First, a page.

The agglomeration and nucleating effect of the magnetic treatment device 4 makes the very small particles of the dirty water into bigger and heavier particles which are easier for the centrifugal separation subsequently carried out by the centrifugal separator 2. The resulting effect is a very clean output water from which solids and particulates of even very small size (e.g., less than 40 microns) have been substantially reduced.
The effectiveness of the method and apparatus of the invention has been proven by tests made to determine the separation effectiveness achieved in handling test samples of dirty water both by a given centrifugal separator alone and by the same centrifugal separator preceded by a magnetic treatment unit in accordance with the invention described above. The results of these tests are given by the following Table 1.
IMPROVEMENT IN SEPARATION EFFICIENCY COMPARING
SEPARATION USING ONLY CENTRIFUGAL SEPARATOR AND
SEPARATION USING COMBINATION OF MAGNETIC TREATMENT
UNIT AND CENTRIFUGAL SEPARATOR.
100 g Total
69 g >74 micron
The terms “first,” “second,” and the like, herein do not denote any order, quantity, or importance, but rather are used to distinguish one element from another. In addition, the terms “a” and “an” herein do not denote a limitation of quantity, but rather denote the presence of at least one of the referenced item.
Although the invention has been described with reference to particular embodiments thereof, it will be understood by one of ordinary skill in the art, upon a reading and understanding of the foregoing disclosure, that numerous variations and alterations to the disclosed embodiments will fall within the spirit and scope of this invention and of the appended claims.
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|1||Baker et al., "Magnetic Amelioration of Scale Formation", School of Water Sciences, Cranfield University, vol. 30, No. 2, pp. 247-260, 1996.|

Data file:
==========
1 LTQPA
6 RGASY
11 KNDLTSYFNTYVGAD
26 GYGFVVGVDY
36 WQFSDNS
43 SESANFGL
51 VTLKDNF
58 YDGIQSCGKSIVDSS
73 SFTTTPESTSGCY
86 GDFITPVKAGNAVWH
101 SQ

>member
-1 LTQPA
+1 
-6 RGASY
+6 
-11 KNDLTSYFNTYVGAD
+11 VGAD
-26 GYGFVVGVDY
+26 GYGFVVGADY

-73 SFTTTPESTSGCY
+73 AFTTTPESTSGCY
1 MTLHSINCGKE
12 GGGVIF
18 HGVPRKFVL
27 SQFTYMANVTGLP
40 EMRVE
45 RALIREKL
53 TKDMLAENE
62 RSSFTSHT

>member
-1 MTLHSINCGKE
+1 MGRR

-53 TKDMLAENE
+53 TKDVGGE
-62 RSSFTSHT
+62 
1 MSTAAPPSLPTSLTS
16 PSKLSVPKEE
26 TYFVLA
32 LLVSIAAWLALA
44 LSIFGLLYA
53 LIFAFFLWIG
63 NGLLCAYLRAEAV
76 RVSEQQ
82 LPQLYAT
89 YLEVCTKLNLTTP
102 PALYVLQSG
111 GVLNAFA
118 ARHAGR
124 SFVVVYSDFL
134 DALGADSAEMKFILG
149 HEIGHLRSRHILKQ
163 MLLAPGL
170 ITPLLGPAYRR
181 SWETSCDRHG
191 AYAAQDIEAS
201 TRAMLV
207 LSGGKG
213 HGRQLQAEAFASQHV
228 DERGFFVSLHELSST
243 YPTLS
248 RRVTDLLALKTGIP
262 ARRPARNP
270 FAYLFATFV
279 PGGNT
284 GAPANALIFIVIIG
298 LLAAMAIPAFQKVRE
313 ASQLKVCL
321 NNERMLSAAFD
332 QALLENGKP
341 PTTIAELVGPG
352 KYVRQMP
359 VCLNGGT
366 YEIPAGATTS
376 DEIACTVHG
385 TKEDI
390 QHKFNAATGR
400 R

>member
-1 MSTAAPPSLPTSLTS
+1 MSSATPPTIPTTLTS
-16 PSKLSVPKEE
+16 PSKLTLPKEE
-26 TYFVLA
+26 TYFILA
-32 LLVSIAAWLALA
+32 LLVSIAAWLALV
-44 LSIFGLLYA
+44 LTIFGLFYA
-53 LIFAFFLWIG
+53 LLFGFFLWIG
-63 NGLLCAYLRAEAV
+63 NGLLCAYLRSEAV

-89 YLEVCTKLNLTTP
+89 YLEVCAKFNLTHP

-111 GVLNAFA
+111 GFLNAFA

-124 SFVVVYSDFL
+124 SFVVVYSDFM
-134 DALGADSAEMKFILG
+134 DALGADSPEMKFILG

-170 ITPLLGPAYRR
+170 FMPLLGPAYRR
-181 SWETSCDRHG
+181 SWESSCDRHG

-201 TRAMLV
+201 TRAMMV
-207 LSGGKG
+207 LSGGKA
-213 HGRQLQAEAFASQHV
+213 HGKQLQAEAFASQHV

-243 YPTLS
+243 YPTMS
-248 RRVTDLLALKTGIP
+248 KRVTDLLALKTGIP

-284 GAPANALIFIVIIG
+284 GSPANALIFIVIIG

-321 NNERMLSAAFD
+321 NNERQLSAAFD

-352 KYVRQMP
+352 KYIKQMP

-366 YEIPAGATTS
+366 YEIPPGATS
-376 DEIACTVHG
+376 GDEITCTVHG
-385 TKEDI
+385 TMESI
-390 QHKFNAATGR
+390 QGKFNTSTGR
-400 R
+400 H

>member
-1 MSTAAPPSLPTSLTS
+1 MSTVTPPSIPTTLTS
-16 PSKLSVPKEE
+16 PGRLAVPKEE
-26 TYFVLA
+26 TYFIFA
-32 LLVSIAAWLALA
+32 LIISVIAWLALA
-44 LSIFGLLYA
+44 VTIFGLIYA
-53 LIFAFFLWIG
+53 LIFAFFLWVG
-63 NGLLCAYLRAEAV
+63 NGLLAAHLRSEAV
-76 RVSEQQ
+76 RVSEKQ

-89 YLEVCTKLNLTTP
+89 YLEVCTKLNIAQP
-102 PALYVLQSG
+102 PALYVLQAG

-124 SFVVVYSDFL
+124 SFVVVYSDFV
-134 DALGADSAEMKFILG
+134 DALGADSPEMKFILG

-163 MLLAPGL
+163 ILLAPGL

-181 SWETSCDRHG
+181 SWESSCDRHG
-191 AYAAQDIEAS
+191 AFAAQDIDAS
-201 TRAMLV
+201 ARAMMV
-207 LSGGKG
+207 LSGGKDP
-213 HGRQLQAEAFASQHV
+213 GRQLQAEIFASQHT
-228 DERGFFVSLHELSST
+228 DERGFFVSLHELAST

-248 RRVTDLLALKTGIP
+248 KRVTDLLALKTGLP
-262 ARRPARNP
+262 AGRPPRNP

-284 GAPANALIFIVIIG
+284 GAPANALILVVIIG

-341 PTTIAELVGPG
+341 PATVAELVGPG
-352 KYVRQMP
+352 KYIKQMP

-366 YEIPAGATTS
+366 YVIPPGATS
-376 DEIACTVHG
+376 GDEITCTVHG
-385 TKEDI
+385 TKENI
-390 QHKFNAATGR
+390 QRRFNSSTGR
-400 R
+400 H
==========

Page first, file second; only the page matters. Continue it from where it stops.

|2||Clearwater Systems LLC website, "Chemical-Free Treatment of Recirculating Water Using Pulsed-Power".|
|3||Donaldson et al., "Lifting the Scales from our Pipes", New Scientist Feb. 18, 1988.|
|4||Goldsworthy et al., "Biological Effects of Physically Conditioned Water", Biology Dept., Imperial College of Science Technology and Medicine, vol. 33, No. 7,pp. 1618-1626, 1999.|
|5||Lane, John et al., "Condenser Water Treatment Using Pulsed Power," 2003 Cooling Technology Institute Annual Conference, San Antonio, TX.|
|6||Matthew J. Vlissides, Request for Inter Partes Reeexamination; Requester's Detailed Statement Pursuant to 37 C.F.R. Sec. 1.915, filed Feb. 18, 2009.|
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|Citing Patent||Filing date||Publication date||Applicant||Title|
|US9011682 *||Aug 10, 2011||Apr 21, 2015||Manfred Volker||Reverse osmosis device|
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|U.S. Classification||210/223, 204/664, 210/222, 210/259, 204/660, 210/294, 210/243, 210/252, 210/512.1|
|International Classification||C02F1/48, C02F1/38, C02F9/00|
|Cooperative Classification||C02F2201/483, B03C1/32, B03C2201/18, B03C1/0335, C02F1/48, C02F1/38, C02F9/00, C02F1/484, B03C1/30, C02F2303/22|
|European Classification||C02F1/48E, C02F1/38, B03C1/30, B03C1/32, B03C1/033C|
|Aug 7, 2007||AS||Assignment|
Owner name: CLEARWATER SYSTEMS CORPORATION, CONNECTICUT
Free format text: ASSIGNMENT OF ASSIGNORS INTEREST;ASSIGNOR:CLEARWATER SYSTEMS, LLC;REEL/FRAME:019656/0208
Effective date: 20040123
|Jan 18, 2013||FPAY||Fee payment|
Year of fee payment: 4
|Jul 28, 2015||AS||Assignment|
Owner name: EVAPCO PRODUCTS, INC., MARYLAND
Free format text: ASSIGNMENT OF ASSIGNORS INTEREST;ASSIGNOR:CLEARWATER SYSTEMS CORP.;REEL/FRAME:036197/0368
Effective date: 20150722